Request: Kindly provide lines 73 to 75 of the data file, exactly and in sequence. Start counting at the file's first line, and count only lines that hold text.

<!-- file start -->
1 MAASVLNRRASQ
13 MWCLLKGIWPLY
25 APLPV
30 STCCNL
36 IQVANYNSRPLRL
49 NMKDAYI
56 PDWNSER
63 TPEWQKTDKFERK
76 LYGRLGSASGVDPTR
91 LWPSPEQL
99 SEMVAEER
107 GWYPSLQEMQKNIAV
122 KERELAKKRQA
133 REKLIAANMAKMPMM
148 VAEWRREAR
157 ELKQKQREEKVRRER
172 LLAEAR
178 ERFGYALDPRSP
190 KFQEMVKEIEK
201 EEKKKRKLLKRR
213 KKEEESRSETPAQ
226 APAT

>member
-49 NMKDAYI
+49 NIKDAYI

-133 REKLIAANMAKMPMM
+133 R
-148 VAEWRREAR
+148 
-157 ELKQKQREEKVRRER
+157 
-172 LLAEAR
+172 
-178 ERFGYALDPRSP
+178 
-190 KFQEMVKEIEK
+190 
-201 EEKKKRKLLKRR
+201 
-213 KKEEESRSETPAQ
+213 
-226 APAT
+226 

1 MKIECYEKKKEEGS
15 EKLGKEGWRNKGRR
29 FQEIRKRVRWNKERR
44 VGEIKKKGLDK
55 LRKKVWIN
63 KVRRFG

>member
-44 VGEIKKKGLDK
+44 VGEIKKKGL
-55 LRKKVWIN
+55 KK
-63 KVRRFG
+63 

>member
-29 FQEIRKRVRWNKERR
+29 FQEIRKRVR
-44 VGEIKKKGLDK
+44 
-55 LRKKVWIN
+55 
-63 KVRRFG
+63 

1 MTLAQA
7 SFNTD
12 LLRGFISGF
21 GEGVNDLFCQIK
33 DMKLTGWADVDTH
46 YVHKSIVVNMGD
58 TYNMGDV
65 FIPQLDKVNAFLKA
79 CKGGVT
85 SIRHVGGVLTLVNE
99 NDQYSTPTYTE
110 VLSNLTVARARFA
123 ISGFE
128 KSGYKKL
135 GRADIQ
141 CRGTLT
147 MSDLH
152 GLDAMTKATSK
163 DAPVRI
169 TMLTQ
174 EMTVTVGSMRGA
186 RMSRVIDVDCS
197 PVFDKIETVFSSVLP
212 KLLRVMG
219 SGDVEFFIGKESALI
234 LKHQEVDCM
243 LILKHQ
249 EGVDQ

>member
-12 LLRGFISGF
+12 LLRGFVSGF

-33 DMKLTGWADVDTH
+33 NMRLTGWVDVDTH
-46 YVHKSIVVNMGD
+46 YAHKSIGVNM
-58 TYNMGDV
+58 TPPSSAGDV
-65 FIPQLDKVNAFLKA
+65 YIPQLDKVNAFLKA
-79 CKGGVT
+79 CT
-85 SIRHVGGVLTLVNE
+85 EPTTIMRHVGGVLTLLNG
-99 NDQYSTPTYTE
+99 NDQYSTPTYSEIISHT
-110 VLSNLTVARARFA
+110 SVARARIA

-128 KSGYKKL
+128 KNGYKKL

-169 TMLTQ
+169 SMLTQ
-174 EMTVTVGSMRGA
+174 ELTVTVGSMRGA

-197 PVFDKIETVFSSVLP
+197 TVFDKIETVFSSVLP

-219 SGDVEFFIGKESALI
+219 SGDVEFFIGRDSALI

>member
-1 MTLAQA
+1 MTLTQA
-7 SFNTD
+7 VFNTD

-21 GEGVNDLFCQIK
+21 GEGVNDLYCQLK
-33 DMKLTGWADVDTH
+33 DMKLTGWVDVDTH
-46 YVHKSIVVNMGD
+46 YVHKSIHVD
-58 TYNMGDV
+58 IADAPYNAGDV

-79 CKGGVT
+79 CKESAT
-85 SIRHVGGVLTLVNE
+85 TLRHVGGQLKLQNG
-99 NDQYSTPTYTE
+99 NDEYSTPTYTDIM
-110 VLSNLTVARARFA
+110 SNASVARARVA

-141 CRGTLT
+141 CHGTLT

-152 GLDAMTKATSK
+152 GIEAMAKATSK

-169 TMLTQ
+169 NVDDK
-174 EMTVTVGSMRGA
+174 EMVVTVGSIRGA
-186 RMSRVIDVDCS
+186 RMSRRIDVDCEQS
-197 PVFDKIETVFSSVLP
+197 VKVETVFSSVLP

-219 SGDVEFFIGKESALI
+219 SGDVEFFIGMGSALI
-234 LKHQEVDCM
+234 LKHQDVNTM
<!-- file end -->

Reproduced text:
65 FIPQLDKVNAFLKA
79 CKGGVT
85 SIRHVGGVLTLVNE